As some ex-Facebook executives speak out against the social network, Dr Simon Hayward from Cirrus comments in Management Today.
‘You don’t get to 500 million friends without making a few enemies,’ reads the poster of the film The Social Network. Some of those ex-friends seem to be coming out the woodwork this year to haunt founder Mark Zuckerberg.
Former executives and investors Sean Parker, Roger McNamee and most recently Chamath Palihapitiya, have all recently spoken out against the service. And they didn’t mince their words.
What is Facebook doing about it?
In some industries, there are obvious unintended consequences that we expect them to clean up, sort out and take responsibility for. Think coal and smog/carbon dioxide.
But this case isn’t so black and white. Facebook doesn’t see its product as causing ‘pollution,’ but a genuine societal good, the ‘externalities’ of which it can remedy through research and action. Take its response to Palihapitiya’s (and by proxy McNamee’s and Parker’s) claims:
‘We take our role very seriously and we are working hard to improve. We’ve done a lot of work and research with outside experts and academics to understand the effects of our service on well-being, and we’re using it to inform our product development. We are also making significant investments more in people, technology and processes, and – as Mark Zuckerberg said on the last earnings call — we are willing to reduce our profitability to make sure the right investments are made.’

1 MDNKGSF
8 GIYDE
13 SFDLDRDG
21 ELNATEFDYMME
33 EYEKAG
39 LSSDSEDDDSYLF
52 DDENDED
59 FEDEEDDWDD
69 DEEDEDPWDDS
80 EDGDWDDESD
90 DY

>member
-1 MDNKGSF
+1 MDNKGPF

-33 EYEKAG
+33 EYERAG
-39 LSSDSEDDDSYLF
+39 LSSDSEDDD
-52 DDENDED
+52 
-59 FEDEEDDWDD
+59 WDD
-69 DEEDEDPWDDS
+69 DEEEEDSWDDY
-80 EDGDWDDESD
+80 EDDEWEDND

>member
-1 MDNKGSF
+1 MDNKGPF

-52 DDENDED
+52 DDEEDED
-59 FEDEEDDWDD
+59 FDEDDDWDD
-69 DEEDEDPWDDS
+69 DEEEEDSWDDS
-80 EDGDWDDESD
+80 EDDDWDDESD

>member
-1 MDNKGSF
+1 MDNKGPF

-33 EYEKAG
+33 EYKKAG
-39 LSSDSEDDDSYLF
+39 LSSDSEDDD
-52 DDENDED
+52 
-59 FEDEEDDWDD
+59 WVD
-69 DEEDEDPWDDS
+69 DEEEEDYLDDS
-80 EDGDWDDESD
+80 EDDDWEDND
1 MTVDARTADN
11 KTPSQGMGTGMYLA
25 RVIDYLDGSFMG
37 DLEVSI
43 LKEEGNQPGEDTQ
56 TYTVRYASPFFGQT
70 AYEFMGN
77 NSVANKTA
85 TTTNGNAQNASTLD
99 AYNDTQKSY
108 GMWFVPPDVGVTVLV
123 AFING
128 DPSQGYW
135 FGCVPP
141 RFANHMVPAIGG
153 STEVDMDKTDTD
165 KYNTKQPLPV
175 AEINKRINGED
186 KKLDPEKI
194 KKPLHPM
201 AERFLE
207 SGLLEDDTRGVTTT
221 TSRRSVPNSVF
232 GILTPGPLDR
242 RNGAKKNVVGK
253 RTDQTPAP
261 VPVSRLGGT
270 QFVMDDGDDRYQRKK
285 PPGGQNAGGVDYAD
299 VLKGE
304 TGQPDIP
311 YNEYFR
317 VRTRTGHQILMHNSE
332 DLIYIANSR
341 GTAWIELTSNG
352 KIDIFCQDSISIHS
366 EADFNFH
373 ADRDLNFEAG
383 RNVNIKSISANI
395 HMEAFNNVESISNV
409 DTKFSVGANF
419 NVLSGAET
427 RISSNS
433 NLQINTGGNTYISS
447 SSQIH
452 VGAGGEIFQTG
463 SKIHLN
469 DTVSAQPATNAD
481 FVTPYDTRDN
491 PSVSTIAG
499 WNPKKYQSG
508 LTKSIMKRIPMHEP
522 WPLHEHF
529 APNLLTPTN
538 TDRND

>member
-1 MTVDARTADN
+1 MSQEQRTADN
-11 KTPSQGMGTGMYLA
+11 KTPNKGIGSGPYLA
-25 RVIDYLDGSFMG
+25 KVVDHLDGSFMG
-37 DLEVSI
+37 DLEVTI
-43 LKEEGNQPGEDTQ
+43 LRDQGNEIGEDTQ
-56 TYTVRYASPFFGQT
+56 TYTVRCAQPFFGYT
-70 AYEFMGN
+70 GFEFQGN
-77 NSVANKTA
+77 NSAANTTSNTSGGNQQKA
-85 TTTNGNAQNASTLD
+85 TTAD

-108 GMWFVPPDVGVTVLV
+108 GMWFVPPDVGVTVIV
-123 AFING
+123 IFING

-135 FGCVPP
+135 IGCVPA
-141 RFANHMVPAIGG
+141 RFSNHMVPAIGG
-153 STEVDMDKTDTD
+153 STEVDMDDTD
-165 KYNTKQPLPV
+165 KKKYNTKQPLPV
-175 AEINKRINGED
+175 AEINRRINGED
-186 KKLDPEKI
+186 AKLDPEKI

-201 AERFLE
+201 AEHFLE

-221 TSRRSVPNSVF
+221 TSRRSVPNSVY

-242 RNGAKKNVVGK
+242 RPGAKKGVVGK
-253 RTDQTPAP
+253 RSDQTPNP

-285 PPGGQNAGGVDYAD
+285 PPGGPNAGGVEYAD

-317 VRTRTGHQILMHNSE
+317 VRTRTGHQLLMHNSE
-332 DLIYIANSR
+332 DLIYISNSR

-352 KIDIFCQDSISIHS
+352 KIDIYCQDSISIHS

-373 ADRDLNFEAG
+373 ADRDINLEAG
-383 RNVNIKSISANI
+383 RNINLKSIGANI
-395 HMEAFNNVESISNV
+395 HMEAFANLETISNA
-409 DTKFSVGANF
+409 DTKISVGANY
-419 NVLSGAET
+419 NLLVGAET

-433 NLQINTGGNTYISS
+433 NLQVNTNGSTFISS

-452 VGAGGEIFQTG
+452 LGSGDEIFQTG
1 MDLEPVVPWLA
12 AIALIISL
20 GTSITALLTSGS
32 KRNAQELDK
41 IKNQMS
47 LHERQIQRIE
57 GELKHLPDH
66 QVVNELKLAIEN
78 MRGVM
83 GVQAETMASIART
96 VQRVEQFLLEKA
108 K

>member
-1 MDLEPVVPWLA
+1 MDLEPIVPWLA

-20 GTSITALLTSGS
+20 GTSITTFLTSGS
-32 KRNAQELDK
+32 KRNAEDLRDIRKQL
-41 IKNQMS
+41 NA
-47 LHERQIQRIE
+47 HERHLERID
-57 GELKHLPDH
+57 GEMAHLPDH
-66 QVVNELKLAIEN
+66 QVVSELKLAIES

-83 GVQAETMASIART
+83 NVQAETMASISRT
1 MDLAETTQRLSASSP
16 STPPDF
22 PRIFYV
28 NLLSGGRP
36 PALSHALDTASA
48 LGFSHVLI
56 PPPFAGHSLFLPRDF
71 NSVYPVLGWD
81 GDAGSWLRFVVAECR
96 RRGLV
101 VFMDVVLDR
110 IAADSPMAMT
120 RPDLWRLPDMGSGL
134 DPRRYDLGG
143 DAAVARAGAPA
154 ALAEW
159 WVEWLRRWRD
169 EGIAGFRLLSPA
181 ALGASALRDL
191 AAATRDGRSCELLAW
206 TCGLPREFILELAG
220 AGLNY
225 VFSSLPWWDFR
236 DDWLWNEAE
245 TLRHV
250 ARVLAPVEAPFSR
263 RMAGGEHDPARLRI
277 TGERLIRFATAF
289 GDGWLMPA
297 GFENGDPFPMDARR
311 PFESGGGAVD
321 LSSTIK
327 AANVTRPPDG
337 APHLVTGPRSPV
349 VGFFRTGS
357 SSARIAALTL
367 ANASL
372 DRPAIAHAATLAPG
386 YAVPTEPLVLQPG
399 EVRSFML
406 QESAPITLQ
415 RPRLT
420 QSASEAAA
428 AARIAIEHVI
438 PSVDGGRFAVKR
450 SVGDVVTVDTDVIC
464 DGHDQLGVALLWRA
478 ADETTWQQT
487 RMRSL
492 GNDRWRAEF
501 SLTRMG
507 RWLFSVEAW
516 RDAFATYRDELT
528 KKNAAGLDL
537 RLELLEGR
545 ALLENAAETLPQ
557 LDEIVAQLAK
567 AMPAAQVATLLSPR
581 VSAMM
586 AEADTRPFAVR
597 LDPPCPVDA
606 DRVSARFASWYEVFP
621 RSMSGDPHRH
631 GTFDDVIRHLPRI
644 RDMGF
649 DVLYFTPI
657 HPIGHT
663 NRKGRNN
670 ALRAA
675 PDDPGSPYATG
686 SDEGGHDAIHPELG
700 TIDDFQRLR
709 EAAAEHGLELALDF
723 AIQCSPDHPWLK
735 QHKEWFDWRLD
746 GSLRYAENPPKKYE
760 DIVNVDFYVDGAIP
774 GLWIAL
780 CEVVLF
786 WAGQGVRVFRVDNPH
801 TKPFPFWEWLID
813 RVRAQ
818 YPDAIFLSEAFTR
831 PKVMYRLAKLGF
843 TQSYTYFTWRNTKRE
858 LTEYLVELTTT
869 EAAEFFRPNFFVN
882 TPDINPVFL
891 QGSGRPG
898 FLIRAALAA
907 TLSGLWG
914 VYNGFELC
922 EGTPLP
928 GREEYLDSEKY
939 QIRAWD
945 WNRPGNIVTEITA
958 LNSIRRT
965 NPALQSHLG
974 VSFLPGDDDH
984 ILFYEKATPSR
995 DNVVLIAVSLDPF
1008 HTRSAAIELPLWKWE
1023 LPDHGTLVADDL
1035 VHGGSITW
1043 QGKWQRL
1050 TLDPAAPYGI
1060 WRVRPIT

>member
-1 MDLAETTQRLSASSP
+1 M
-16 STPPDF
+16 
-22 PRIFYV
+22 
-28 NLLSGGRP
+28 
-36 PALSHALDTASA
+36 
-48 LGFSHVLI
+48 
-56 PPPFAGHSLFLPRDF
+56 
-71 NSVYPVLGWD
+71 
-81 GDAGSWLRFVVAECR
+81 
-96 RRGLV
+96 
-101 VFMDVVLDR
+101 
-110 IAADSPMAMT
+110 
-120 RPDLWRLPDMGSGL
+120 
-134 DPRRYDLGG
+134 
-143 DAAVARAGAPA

The ‘role’ of Facebook can be found on their homepage: to bring the world closer together through sharing, expressing and discovery. But precisely it’s how that happens that is the point of concern. The platform now wields massive power and, as Spiderman’s uncle keeps telling us, with great power must come great responsibility.
When Facebook reached two billion users earlier this year, CPO Chris Cox said that ‘we’re getting to a size where it’s worth really taking a careful look at what are all the things that we can do to make social media the most positive force for good possible.’ The problem is that it just can’t convince people. A survey from The Verge in October found that Facebook was the least trusted of the big five tech companies (Amazon, Google, Apple, Microsoft) among Americans.
Facebook has to show commitment to counteracting these attitudes, which – as we have seen in the numerous cases plaguing Uber this year – show that a corrosive culture can lead to a embattled downward spiral. The key to stopping this is showing a commitment and recognition of what it got wrong and how it plans to change.
“Because Facebook is such an agile organisation, it constantly engages users with new developments,” says Simon Hayward, founder and CEO of leadership specialists Cirrus. “For many users, this is what makes it addictive. Facebook has once again demonstrated agility by responding to Palihapitiya’s criticism swiftly. The company has referred to its core purpose and values and demonstrated a willingness to place purpose before profit*. Many observers will be watching to see if future developments do indeed help Facebook become a more ‘positive force’.”
*Profit, incidentally, doesn’t seem to have been affected by any of this. Facebook’s Q3 net income was its best ever ($4.7bn against $2.6bn the year before) and Instagram tipped 800 million monthly users.
© Management Today 2017